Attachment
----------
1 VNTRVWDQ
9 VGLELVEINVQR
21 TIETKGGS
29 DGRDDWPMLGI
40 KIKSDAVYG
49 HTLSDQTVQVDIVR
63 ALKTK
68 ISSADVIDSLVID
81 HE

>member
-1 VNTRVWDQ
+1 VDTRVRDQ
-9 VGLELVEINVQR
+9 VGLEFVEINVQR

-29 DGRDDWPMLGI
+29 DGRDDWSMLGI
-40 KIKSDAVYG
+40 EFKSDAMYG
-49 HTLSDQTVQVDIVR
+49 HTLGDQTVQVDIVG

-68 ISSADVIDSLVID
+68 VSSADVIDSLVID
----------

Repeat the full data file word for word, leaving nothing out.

1 VNTRVWDQ
9 VGLELVEINVQR
21 TIETKGGS
29 DGRDDWPMLGI
40 KIKSDAVYG
49 HTLSDQTVQVDIVR
63 ALKTK
68 ISSADVIDSLVID
81 HE

>member
-1 VNTRVWDQ
+1 VDTRVRDQ
-9 VGLELVEINVQR
+9 VGLEFVEINVQR

-29 DGRDDWPMLGI
+29 DGRDDWSMLGI
-40 KIKSDAVYG
+40 EFKSDAMYG
-49 HTLSDQTVQVDIVR
+49 HTLGDQTVQVDIVG

-68 ISSADVIDSLVID
+68 VSSADVIDSLVID